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Discussion Starter #1
Hello all. This is my first time out as a new member and thought I'd share some info and maybe get some insight on my projects. I've been drag racing a 93 Z28 LT1 for the past couple of years and have concluded that it is difficult at best to be consistent with a stock fuel injected engine. The ECM compensates for everything while doing it's job of maximizing engine performance. The car will get faster every hour after dark when the air begins to cool which makes choosing a dial-in a crap shoot. It's fun to drive but doesn't help with winning anything. I race foot brake at the local 1/4 mile track and eliminations begin at 9:00 PM so my time trials are steadily getting faster as the evening wears on. The few bolt-on mods are shorty headers w/ypipe and a small muffler, hypertech chip, TH350 w/3500 stall, 3.73 gears and M/T drag radials and skinnies on draglites. Dead of winter it runs 12.80's and mid summer it'll run 13.50s My new thing is the nova. It's currently in the "working out the bugs" mode.
 

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Hi and welcome to the forum! A very nice read on your car!!
 

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Discussion Starter #3
Carbureted LT1 nova

The nova is set up with a carbureted 383 LT1. It has a modified Victor Jr instead of the GM dual plane. I wanted the advantage of a single plane and this is the only option as far as I know. With the heads and cam setup it runs really strong. We took it to the track and made five passes only to figure out the torque converter was too loose. It stalled at 4900 and I didn't want to go over ~6000 so needless to say it was on the rev limiter for most of the pass. It still ran a best time of 11.98 at 108 MPH so I think we may have something here. The converter went back to BTE for adjustment and should be back today. I had them set it at 3500. I really like the power this engine is making. With 11.0:1 c/r we can run pump gas at a decent timing setting which makes for economical racing. I don'k know that this is possible with a conventional small block.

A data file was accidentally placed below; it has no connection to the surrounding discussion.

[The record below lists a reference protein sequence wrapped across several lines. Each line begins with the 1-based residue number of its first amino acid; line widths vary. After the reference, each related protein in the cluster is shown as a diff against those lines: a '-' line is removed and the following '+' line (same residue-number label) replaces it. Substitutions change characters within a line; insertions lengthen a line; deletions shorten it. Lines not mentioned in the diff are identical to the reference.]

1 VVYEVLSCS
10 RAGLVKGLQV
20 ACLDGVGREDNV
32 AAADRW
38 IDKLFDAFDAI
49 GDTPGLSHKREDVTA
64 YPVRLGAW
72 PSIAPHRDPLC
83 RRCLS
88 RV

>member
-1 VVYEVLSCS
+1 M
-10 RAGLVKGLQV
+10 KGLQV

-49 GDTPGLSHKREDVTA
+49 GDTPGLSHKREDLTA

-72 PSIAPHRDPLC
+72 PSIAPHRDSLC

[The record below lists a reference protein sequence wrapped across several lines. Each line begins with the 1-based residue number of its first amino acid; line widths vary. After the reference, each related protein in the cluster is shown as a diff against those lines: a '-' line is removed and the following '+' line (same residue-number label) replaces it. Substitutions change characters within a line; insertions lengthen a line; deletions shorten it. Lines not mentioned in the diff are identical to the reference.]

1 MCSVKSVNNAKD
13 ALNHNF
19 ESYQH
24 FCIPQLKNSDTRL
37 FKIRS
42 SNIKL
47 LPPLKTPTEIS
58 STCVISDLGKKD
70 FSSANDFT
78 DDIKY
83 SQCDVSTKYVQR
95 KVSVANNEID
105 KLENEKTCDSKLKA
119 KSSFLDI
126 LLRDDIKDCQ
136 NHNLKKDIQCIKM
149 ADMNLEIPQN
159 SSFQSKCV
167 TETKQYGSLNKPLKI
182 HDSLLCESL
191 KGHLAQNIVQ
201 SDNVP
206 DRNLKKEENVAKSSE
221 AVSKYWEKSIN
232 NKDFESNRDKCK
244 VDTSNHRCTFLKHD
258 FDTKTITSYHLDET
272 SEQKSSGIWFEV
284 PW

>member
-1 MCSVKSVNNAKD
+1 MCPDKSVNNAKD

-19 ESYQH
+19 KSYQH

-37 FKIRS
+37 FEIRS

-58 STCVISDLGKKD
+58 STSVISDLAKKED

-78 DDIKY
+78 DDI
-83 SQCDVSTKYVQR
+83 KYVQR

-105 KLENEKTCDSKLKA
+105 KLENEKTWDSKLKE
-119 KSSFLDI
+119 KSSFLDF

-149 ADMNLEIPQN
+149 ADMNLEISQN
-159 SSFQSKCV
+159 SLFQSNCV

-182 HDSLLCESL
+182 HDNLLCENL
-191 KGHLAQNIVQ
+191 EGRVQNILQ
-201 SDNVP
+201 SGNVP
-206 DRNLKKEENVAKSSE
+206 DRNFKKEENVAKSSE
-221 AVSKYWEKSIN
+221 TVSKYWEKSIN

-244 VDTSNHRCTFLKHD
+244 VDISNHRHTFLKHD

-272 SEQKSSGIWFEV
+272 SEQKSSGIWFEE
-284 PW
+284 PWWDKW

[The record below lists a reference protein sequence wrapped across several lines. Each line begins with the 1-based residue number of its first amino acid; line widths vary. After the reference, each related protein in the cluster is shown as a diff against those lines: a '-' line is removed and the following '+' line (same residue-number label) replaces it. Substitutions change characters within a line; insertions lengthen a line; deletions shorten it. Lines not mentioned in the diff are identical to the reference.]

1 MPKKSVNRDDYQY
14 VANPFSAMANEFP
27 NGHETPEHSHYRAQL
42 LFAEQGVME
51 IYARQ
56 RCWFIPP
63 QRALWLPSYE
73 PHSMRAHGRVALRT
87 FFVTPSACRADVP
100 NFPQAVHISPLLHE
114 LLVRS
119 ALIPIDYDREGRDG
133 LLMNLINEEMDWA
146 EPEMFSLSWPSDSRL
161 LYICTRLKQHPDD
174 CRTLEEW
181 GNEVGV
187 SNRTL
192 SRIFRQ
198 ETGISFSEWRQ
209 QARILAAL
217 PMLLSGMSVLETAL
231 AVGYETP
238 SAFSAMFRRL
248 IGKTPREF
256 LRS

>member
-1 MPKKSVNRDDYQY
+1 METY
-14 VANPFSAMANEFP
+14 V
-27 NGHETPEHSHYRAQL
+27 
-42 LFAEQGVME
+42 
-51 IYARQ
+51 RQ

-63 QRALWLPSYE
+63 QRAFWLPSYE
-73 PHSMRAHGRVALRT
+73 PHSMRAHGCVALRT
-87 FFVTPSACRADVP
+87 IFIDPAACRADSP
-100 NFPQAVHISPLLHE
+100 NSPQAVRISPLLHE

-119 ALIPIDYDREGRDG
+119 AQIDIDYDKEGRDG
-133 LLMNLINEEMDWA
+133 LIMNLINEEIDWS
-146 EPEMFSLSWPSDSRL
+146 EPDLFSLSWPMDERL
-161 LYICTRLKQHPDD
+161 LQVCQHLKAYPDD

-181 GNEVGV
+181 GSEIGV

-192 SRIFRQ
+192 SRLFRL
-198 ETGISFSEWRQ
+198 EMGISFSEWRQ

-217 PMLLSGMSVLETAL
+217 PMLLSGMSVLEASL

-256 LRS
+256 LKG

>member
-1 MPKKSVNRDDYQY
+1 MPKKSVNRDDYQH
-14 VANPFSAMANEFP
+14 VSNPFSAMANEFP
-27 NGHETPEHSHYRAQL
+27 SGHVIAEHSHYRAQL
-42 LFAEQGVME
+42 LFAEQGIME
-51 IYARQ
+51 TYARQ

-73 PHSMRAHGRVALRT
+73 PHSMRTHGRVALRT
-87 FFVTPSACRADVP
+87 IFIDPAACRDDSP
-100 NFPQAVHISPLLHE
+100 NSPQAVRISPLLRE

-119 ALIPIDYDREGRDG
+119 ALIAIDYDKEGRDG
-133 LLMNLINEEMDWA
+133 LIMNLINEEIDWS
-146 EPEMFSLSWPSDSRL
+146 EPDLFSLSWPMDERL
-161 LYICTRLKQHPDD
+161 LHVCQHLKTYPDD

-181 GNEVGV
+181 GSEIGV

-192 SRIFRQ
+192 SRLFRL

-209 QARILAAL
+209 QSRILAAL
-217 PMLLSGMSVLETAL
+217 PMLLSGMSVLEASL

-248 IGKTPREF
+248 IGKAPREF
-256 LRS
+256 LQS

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The nova sounds like a good runner, should work real well with the new converter. Is it possible to add some weight to the car as the night progresses to slow it down so you have more consistency in your ets?
 

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Discussion Starter #5
The nova sounds like a good runner, should work real well with the new converter. Is it possible to add some weight to the car as the night progresses to slow it down so you have more consistency in your ets?
You know, I tried that. I put my tool box in it one evening to see what it would do and it still ran slightly quicker. I tried shifting sooner too but it got confusing real quick. I figured the key is to keep everything the same and adjust the dial-in so I started taking notes using the thermometer on the mirror of my truck and actually got to where I could guess a little closer. I have a chart I made for dial-ins at certain temps. Of course, the barometric pressure differences screws it up too but I got a lot closer with the chart.
 

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Discussion Starter #7
I haven't had the nova weighed yet but it's basically empty inside with a six point cage and a racing seat. I'm estimating 3000# +-. The bumper shocks and filler panels, dash and other non necessary weight has been removed. It still has all the glass though. I set it up to run electronics and the track changed up the rules so I pulled the box and I'm going to run foot brake with it this year. I'm anxious to get it back to the track and see what it'll do. The converter is back so I'm headed to the shop to install it. I really think the carb on the LT1 is the ticket. This has been a real low budget build and what a surprise.